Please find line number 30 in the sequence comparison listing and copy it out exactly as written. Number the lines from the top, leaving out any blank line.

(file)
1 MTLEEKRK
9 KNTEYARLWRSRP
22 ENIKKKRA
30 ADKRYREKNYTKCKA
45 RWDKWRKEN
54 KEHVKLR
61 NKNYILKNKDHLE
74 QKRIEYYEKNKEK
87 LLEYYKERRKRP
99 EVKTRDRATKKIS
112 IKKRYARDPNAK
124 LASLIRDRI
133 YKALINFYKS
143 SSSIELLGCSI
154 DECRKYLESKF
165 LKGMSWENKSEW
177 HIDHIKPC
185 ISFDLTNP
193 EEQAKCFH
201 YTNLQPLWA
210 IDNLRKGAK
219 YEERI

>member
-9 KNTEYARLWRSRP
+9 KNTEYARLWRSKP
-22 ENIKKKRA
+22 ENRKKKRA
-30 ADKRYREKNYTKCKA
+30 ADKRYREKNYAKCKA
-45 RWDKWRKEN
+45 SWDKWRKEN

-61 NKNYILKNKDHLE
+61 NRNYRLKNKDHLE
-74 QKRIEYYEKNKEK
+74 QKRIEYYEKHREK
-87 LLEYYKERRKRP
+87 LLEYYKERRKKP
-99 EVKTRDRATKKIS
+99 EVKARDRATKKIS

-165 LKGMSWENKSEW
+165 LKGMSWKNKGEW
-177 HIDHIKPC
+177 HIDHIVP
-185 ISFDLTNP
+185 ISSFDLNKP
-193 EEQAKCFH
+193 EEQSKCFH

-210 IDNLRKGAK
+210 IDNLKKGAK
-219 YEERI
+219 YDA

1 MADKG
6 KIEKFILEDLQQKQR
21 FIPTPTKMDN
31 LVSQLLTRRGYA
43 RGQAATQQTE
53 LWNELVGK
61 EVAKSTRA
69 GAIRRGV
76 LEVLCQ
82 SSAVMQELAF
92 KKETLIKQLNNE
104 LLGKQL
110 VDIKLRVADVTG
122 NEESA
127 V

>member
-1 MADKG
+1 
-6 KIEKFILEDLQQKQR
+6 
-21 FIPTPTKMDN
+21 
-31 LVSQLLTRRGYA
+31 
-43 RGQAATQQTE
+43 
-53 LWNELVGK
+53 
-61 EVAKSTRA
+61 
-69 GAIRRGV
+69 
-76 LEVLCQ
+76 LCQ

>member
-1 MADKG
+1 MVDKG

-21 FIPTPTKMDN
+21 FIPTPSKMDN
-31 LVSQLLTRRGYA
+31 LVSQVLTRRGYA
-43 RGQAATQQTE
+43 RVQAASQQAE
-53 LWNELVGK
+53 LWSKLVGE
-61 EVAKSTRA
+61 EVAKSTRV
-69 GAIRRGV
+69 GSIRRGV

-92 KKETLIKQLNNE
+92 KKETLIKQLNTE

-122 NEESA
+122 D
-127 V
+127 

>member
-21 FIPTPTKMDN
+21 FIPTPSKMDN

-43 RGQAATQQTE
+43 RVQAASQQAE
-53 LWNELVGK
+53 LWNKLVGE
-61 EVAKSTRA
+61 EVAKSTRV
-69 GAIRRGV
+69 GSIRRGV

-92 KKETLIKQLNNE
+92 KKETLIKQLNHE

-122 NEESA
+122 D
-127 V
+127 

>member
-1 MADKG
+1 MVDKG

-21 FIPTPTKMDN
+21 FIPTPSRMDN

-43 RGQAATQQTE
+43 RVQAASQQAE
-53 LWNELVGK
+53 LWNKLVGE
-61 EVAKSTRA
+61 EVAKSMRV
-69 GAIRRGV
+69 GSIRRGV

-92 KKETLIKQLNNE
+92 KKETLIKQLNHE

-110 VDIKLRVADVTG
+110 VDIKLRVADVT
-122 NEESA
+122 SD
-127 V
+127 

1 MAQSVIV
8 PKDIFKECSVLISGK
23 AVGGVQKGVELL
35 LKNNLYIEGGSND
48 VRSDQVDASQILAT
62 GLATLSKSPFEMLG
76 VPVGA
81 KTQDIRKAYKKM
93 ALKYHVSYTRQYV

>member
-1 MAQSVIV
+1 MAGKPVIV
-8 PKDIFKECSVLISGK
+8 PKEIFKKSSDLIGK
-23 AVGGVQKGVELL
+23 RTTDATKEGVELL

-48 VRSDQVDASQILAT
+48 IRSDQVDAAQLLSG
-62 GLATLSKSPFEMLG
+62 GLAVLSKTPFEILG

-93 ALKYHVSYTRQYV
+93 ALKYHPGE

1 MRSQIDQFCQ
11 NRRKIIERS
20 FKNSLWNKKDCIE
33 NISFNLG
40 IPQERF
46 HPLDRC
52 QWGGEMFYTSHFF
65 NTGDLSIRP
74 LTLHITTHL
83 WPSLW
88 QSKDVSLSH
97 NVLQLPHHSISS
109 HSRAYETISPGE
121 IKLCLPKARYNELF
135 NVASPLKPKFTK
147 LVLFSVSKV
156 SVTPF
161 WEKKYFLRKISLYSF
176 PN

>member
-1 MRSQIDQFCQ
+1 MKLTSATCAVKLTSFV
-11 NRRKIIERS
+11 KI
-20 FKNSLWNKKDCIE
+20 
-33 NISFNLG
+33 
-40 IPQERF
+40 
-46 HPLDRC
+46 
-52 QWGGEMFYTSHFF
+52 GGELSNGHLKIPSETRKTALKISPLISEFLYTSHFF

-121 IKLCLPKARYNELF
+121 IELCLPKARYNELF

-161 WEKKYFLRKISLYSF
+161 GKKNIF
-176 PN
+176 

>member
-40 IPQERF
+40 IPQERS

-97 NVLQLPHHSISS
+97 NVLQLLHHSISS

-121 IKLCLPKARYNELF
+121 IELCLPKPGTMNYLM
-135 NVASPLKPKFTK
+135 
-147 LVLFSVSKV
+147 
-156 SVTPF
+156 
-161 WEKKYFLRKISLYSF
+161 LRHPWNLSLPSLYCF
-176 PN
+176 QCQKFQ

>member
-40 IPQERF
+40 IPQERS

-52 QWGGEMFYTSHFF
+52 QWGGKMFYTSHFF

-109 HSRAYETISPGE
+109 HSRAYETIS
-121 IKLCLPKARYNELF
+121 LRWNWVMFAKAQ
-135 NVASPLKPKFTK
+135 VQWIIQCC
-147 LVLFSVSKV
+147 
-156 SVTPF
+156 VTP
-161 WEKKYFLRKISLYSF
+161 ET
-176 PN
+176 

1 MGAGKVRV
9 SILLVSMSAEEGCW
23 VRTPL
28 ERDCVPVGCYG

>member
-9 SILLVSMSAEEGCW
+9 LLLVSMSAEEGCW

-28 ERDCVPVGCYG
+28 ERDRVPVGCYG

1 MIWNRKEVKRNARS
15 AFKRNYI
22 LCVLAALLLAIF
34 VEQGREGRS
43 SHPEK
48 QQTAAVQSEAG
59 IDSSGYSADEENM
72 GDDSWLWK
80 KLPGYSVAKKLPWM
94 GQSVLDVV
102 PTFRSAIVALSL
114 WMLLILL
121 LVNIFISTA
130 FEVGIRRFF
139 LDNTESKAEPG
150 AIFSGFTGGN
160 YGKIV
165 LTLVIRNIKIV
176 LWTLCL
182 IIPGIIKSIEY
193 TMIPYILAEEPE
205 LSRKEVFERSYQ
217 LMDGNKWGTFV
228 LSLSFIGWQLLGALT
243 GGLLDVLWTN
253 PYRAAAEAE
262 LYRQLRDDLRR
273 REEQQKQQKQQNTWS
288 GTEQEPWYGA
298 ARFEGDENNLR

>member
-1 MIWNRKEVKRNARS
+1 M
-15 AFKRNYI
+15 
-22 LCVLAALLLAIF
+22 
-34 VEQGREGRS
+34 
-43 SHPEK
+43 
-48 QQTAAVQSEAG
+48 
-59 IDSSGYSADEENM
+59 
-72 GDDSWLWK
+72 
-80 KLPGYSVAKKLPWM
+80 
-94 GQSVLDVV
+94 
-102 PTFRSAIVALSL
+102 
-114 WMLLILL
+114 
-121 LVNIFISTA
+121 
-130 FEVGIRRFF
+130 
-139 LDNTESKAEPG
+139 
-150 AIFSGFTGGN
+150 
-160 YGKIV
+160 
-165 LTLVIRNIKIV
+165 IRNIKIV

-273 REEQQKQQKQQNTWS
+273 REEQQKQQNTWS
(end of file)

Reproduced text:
-45 RWDKWRKEN